Two indicators have profoundly shaped the COVID-19 response in B.C. — the estimated potential burden on the health-care system and hospitalization data.
In fact, these two indicators were paramount in justifying the implementation of the most restrictive public health measures before the availability of vaccines.
But coming out of the third wave, we learned these measures were largely insufficient in preserving the capacity of our health-care workers and our health-care system.
Furthermore, we learned that the pressure, demands and moral distress generated by the management of COVID-19 in the health-care system exacerbated an already dire shortage of health-care workers.
In the first quarter of 2021, the health-care sector experienced the most significant increase (39 per cent) in job vacancies in Canada. In June, those vacancies represented about 20 per cent of the job vacancies in the country. That’s 98,700 vacant jobs, half of which are nursing positions.
Nurses have been particularly impacted by COVID-19 and the way it was managed. This has resulted in an unprecedented mass exodus of nurses, which continues today and will continue for the rest of 2021 — and beyond.
Throughout the summer, there have been numerous reports of closures of acute care beds and emergency departments due to the nursing shortage. Alarms have also been raised about the unsafe working conditions resulting from severe understaffing of nurses in acute care settings.
These reports only scratch the surface of what is happening in our health-care system. The full extent of the nursing shortage and its impact on the health-care system has remained largely hidden from the public despite rising COVID-19 cases.
Understandably, the COVID-19 response has shifted to vaccination over the past few months. Yet we remain in a global pandemic with a more infectious variant and a fourth wave that continues to put pressure on our health-care system.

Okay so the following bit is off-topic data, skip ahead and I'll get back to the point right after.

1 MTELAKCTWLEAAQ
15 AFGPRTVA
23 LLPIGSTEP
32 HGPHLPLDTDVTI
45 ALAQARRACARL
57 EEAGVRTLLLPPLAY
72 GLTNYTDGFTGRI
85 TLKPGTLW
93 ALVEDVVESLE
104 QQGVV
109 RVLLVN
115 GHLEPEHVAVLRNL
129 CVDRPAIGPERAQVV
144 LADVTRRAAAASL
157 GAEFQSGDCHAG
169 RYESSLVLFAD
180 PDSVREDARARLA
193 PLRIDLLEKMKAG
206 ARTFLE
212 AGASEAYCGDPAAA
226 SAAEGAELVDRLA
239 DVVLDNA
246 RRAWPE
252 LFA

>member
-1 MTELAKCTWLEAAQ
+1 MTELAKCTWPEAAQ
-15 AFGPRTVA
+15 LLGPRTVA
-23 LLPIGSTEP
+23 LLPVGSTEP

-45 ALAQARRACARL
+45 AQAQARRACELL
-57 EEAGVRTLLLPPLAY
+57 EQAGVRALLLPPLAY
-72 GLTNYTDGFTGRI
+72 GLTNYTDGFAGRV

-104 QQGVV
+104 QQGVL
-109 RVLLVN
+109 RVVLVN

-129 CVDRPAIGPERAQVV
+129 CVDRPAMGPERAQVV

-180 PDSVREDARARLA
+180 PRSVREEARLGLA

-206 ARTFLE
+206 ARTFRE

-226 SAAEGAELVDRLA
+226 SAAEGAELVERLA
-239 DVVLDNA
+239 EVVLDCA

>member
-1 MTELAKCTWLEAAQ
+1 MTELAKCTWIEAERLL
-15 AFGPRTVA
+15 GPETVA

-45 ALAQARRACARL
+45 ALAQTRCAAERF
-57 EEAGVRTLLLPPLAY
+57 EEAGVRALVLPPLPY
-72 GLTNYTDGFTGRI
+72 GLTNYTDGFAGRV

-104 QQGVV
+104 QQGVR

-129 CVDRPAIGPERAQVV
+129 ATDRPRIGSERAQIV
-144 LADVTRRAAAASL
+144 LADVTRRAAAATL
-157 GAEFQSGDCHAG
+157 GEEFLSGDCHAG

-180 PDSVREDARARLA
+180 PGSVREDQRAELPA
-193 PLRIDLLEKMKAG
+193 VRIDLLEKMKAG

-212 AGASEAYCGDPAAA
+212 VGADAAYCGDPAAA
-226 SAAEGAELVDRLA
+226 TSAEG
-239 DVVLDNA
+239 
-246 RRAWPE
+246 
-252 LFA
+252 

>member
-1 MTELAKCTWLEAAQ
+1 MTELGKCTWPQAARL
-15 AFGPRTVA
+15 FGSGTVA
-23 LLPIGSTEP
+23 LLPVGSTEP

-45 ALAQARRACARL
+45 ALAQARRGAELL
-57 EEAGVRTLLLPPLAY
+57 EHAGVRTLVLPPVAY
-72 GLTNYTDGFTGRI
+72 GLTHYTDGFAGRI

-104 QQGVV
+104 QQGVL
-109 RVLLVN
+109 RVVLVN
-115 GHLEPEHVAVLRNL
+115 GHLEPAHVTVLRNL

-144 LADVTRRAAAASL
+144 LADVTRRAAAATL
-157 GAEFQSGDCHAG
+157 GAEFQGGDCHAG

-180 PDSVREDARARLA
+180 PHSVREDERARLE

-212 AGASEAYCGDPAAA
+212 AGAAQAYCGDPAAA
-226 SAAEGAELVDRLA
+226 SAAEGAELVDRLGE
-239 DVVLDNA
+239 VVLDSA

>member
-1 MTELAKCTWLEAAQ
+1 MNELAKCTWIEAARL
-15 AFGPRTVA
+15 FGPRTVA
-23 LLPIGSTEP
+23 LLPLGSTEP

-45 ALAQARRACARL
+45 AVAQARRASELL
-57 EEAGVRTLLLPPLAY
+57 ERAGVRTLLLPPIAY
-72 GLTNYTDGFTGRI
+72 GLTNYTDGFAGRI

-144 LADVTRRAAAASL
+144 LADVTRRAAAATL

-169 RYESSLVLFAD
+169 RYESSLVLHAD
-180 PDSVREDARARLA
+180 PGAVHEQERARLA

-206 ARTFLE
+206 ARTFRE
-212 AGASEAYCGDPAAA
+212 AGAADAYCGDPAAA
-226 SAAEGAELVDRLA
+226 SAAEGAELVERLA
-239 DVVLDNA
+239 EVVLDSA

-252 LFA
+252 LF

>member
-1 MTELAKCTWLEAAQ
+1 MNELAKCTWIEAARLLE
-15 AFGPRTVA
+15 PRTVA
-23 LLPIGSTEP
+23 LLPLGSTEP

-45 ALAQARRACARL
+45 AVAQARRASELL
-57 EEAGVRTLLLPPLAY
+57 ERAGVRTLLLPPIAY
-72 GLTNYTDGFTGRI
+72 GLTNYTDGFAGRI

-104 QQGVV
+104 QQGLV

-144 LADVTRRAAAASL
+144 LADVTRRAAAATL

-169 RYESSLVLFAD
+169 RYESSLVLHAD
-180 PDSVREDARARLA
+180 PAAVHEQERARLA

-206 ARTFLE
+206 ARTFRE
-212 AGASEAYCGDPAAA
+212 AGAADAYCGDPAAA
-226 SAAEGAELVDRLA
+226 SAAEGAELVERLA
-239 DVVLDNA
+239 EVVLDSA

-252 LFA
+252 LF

We are fortunate to work with nurses, teach nurses and study nurses. They are all currently reporting alarmingly high numbers of job vacancies in their fields of practice and severe understaffing that contribute to unsafe care and working conditions.
They see the impact of the exodus firsthand, with experienced colleagues leaving in large numbers and new graduates (novice nurses) finding themselves staffing and in charge of entire units, with no mentorship and minimal orientation.
The labour shortage is not only affecting nurses. It is affecting other health-care workers as well. At this stage in the pandemic, the numbers of COVID-19 cases, hospitalizations and ICU admissions do not capture the extent of the burden on the health-care system. It certainly does not reflect our capacity to handle a fourth wave and what will come next.
Assuming that nurses and other health-care workers will always be there in sufficient numbers to answer the call would be foolish and dangerous. It would also be bad public policy to think that new graduates will “fix” the labour shortage. They won’t.
Aside from getting vaccinated, which is a concrete step every eligible British Columbian must take to spare our health system and protect its workers, more reporting and transparency on job vacancies is vital at this stage in the pandemic.
Adopting evidence-based approaches to limit the spread of COVID-19 in the population and its impact on the health-care system, such as broad mask mandates and investments in good ventilation of indoor public spaces, are also essential.
Continuing on with the current restart plan will take a toll on nurses and other health-care workers that could take decades to heal. This could, in turn, severely impact the accessibility of all health-care services needed by British Columbians of all ages and across health conditions.
The time is now to appreciate the true severity of this fourth wave and the consequences of our collective actions.